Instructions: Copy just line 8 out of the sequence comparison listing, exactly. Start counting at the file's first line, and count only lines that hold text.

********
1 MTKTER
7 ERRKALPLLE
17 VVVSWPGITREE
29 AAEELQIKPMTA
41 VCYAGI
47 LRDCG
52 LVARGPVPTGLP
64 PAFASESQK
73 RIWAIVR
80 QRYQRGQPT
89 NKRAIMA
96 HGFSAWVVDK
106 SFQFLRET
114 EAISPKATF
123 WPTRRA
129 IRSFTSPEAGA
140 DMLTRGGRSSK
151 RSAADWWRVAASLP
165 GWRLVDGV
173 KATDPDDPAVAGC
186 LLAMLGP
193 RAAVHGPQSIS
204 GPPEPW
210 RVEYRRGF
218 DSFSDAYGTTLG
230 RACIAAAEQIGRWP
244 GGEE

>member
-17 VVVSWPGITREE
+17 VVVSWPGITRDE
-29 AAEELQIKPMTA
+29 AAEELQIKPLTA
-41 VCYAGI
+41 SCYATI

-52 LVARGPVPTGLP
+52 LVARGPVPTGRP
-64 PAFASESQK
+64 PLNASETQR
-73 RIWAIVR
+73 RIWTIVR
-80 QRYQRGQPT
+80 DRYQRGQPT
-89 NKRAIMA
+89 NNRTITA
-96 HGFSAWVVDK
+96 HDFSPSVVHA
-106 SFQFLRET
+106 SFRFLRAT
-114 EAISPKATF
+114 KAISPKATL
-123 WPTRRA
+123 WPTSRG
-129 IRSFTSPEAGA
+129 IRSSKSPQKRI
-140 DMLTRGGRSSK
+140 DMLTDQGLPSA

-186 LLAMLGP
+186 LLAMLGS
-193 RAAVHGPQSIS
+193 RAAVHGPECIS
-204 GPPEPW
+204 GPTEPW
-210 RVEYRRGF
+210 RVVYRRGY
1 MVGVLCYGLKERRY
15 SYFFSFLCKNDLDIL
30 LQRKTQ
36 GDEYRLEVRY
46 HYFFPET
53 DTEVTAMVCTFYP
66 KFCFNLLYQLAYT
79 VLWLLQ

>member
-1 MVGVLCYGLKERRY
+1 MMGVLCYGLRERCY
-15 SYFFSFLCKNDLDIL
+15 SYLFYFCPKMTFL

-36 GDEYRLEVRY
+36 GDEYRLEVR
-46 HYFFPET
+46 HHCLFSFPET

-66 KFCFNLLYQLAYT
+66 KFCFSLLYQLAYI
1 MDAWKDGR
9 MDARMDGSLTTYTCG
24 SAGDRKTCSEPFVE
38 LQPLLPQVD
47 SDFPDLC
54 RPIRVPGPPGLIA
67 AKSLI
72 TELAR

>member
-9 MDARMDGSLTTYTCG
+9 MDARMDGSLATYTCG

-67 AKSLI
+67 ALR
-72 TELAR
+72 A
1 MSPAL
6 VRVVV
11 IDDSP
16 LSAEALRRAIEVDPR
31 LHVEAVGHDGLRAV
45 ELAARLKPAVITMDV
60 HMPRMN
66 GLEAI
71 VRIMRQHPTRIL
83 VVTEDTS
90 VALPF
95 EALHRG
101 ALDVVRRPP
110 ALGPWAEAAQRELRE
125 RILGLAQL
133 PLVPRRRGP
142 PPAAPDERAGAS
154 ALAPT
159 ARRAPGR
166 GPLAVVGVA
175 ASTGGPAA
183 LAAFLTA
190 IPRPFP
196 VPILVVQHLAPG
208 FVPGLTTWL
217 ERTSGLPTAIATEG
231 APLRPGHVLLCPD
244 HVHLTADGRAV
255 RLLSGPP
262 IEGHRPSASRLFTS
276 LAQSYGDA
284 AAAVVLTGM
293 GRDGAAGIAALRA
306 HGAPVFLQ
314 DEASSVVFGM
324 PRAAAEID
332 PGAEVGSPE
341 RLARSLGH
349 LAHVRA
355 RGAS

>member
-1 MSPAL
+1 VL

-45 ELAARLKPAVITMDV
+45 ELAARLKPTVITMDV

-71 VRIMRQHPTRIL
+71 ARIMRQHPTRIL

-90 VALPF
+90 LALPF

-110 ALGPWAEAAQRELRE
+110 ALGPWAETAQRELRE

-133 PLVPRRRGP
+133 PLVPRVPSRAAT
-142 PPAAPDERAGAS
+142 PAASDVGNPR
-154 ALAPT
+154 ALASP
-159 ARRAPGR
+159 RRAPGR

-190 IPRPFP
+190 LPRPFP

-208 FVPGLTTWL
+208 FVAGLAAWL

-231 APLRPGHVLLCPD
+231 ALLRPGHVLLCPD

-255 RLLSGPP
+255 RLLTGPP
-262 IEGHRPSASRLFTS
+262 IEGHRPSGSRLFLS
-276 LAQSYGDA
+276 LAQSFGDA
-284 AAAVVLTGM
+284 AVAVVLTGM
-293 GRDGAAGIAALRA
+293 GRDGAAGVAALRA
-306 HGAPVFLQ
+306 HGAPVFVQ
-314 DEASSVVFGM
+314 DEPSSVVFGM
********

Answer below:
64 PAFASESQK